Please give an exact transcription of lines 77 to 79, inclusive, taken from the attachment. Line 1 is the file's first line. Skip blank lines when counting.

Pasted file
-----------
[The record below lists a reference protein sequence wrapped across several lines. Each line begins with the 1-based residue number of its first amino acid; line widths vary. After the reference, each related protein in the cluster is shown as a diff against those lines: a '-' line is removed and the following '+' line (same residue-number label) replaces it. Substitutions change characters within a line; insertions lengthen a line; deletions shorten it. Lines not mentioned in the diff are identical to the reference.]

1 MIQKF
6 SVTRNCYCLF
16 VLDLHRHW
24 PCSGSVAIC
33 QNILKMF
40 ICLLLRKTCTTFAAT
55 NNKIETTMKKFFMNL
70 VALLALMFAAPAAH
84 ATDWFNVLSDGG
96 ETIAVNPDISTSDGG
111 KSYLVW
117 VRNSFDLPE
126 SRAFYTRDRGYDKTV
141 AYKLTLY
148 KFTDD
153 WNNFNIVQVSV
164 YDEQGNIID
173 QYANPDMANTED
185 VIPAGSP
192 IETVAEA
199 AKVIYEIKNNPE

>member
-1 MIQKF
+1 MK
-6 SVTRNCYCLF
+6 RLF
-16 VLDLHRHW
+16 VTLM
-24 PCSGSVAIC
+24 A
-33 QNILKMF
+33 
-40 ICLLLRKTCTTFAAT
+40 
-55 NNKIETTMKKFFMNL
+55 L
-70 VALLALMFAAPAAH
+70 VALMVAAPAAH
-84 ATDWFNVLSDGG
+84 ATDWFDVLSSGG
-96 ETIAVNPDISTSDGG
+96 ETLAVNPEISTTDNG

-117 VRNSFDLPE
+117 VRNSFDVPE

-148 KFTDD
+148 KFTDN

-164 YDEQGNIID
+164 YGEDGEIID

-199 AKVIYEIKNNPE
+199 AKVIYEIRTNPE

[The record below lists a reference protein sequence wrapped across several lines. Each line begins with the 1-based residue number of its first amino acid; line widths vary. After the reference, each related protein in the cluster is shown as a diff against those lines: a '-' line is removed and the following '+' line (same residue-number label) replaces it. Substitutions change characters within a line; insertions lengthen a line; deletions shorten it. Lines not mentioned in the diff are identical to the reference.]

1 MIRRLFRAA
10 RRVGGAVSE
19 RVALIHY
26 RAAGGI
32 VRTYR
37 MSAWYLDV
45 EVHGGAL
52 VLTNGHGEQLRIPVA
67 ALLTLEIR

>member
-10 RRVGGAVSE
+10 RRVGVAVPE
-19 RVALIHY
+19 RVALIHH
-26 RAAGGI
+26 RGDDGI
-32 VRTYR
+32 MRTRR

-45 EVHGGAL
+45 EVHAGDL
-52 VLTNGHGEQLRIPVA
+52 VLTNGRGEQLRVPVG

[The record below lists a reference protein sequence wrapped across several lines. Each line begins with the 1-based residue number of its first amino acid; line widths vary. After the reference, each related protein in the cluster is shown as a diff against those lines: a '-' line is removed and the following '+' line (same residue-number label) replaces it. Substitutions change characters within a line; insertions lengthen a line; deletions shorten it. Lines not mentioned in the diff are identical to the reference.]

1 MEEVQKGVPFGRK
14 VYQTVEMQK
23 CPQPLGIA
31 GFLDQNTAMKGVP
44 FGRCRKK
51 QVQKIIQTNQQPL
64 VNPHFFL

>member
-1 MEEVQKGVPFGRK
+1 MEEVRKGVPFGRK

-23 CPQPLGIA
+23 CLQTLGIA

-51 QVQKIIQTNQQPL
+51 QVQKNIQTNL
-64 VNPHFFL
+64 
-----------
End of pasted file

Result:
14 VYQTVEMQK
23 CPQPLGIA
31 GFLDQNTAMKGVP